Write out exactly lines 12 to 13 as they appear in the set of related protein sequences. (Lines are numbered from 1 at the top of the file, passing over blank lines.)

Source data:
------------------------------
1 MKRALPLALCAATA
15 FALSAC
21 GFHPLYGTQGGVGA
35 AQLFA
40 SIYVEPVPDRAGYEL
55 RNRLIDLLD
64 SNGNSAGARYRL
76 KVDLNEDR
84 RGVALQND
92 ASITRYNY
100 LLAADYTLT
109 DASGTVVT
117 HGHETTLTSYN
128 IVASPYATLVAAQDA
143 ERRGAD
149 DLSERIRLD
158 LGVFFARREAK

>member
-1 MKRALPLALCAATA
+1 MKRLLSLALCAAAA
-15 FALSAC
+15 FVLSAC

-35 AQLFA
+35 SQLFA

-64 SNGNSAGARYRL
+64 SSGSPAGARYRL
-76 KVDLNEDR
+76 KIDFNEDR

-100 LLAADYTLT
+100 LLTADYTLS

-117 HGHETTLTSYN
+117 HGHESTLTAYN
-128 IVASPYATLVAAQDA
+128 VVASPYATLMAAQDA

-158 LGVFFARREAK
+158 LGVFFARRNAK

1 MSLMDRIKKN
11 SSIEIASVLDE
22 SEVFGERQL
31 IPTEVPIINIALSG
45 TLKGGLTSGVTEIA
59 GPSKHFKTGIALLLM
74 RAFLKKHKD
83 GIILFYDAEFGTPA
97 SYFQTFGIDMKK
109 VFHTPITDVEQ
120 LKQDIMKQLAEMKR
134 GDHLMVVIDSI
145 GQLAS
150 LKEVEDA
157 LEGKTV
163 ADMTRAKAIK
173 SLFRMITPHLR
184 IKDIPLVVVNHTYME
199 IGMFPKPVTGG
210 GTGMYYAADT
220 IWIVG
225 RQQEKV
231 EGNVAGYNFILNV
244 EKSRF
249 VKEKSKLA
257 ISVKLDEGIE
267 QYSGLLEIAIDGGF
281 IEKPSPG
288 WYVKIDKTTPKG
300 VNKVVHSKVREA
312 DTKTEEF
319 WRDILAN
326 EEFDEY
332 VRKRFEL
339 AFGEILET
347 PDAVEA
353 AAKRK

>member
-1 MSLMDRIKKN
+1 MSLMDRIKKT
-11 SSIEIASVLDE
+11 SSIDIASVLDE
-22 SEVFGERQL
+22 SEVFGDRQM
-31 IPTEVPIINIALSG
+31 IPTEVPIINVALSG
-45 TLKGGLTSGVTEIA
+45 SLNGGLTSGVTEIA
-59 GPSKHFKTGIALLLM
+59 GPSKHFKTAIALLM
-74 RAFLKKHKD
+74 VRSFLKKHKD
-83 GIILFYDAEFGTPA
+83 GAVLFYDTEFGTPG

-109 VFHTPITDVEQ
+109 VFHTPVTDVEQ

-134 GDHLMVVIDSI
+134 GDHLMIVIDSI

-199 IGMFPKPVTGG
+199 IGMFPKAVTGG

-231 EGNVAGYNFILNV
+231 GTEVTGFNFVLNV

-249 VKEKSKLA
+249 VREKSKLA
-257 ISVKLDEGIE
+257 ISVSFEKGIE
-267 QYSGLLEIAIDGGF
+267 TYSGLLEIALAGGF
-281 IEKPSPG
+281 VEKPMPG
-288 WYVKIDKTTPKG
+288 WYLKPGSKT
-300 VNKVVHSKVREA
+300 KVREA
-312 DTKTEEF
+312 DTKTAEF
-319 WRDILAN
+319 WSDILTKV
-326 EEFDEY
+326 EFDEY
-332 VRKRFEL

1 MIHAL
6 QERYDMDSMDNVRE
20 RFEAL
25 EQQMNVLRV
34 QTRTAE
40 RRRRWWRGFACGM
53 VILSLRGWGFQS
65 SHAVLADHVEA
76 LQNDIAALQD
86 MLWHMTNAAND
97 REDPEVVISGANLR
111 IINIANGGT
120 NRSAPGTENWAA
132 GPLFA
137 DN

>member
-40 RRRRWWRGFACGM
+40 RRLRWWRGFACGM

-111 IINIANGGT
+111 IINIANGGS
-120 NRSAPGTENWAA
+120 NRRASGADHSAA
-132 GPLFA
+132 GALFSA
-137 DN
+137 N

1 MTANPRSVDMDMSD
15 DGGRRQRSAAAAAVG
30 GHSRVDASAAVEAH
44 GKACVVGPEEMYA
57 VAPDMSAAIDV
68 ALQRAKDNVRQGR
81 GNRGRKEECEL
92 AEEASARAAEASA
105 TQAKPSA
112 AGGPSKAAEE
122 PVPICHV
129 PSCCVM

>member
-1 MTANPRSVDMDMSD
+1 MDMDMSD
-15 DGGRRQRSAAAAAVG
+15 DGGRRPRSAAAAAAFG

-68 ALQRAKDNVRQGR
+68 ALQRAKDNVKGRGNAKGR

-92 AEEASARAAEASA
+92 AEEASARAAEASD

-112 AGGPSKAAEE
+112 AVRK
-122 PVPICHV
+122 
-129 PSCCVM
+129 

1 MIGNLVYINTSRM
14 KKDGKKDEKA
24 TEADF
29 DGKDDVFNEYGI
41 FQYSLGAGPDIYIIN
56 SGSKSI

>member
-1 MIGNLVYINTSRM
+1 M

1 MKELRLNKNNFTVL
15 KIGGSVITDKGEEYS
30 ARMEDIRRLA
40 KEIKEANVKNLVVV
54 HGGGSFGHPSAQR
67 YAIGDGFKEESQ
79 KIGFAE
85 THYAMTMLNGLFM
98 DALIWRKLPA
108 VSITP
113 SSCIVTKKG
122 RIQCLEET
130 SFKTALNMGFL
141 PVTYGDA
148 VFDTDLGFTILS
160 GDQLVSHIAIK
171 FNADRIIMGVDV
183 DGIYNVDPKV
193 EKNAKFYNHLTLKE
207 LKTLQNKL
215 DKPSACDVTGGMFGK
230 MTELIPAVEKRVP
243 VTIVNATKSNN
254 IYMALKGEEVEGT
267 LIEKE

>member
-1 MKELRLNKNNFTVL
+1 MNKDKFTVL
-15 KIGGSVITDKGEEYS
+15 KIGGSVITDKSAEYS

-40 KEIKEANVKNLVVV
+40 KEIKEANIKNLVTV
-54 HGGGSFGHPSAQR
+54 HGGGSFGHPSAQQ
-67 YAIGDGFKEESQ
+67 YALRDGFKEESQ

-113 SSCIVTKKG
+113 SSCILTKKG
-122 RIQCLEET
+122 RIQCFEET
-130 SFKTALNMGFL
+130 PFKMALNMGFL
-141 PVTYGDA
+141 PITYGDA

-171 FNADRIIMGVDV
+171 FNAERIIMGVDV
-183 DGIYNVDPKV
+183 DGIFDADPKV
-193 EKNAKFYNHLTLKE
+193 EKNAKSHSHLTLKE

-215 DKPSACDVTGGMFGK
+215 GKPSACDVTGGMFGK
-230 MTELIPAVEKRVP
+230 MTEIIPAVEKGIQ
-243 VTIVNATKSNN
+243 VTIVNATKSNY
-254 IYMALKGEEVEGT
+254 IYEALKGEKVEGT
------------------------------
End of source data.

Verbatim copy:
109 DASGTVVT
117 HGHETTLTSYN